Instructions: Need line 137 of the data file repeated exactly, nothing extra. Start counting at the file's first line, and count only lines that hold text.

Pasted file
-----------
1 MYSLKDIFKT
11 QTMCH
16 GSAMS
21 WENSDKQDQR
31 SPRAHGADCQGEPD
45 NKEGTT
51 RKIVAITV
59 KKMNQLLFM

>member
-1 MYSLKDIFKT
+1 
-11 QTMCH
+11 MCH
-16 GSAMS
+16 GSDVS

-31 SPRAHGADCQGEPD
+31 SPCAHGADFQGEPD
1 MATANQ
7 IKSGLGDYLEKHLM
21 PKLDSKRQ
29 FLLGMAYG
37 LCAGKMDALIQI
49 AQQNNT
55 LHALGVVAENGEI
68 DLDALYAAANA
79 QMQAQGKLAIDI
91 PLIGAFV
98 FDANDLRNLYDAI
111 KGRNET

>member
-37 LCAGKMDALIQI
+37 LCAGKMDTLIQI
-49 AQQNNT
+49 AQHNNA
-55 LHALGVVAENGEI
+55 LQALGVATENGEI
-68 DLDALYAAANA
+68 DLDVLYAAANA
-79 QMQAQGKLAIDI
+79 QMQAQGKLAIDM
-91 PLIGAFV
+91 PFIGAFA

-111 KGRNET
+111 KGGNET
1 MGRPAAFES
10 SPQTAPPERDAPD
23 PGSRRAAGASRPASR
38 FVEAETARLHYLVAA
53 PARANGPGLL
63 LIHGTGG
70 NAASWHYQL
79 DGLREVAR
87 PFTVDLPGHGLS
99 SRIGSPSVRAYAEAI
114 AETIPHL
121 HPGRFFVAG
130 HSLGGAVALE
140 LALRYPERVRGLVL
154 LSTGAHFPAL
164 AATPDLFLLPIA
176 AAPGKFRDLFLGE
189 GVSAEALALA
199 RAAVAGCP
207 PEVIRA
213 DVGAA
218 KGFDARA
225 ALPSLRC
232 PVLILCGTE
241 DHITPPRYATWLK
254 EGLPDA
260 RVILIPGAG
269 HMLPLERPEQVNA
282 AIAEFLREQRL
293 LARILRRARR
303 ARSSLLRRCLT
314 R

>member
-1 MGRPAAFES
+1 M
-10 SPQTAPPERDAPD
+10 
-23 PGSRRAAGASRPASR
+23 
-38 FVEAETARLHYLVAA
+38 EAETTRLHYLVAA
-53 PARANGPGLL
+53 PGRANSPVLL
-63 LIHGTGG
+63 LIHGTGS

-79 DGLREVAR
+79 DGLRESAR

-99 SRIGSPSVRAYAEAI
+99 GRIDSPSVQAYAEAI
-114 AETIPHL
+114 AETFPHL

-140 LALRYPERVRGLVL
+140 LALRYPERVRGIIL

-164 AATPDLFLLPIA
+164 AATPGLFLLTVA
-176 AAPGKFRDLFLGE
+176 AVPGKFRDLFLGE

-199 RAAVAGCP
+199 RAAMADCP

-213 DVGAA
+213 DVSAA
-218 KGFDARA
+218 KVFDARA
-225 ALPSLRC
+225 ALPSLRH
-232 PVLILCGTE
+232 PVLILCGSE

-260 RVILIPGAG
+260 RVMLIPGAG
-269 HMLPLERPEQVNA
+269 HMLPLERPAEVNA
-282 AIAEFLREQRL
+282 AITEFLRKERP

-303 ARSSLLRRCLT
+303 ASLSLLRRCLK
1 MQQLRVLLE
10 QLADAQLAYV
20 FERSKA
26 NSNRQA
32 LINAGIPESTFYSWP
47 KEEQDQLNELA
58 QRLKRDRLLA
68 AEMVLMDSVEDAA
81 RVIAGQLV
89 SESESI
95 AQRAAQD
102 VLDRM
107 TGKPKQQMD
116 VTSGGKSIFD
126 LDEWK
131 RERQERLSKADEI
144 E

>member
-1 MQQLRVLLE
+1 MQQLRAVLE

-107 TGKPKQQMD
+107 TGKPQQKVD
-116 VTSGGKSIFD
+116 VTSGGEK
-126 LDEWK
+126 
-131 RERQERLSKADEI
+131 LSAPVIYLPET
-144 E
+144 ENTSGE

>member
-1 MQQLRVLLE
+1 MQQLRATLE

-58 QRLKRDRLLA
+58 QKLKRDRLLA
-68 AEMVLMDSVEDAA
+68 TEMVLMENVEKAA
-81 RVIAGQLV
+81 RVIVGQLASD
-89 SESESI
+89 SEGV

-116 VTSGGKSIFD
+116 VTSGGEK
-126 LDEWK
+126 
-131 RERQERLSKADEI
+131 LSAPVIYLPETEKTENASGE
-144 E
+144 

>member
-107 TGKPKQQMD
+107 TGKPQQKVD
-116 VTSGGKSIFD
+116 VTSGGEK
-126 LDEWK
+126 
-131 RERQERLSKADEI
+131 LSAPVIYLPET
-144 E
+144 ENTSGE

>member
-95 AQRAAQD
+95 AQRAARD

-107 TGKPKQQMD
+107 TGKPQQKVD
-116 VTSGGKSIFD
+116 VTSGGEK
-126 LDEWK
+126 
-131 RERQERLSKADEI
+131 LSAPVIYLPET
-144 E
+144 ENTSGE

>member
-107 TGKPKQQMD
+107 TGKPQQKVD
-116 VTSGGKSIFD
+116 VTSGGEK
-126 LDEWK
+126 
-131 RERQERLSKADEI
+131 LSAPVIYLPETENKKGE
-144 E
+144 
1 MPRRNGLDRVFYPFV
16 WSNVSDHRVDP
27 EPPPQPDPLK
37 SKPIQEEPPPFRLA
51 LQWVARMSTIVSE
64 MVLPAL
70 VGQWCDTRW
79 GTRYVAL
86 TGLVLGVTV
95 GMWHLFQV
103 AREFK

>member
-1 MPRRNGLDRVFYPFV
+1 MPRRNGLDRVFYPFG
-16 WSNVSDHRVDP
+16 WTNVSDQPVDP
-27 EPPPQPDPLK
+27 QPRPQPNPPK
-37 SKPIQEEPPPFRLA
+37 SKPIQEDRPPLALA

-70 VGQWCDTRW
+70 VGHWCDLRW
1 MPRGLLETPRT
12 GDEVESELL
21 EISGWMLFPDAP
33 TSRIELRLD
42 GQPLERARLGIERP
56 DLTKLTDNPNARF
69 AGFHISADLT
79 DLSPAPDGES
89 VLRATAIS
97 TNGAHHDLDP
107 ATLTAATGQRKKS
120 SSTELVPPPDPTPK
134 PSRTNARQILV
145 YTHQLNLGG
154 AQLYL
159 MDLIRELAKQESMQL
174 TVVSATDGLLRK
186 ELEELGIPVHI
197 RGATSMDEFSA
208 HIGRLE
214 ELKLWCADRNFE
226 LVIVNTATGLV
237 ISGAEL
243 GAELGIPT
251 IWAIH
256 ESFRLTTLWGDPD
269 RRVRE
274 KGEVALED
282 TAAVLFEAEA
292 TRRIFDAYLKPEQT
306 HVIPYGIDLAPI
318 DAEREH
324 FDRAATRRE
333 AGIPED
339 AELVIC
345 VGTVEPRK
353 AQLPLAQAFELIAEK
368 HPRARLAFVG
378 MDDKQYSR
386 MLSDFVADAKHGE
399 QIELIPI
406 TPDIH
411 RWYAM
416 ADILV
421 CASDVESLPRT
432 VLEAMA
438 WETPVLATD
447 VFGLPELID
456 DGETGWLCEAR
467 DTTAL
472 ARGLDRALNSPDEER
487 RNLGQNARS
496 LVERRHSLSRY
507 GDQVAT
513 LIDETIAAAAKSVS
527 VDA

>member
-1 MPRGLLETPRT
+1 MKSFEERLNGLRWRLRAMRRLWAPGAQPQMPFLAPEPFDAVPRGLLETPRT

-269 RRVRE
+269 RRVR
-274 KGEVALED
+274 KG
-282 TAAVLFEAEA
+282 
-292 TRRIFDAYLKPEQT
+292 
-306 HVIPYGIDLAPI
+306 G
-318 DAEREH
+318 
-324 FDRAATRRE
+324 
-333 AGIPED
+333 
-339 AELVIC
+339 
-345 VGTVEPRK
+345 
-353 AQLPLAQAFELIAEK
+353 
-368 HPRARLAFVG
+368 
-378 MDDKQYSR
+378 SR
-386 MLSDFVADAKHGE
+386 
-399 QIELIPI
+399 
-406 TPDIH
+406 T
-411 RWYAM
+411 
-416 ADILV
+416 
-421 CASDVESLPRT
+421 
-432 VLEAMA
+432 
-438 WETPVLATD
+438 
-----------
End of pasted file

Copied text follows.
>member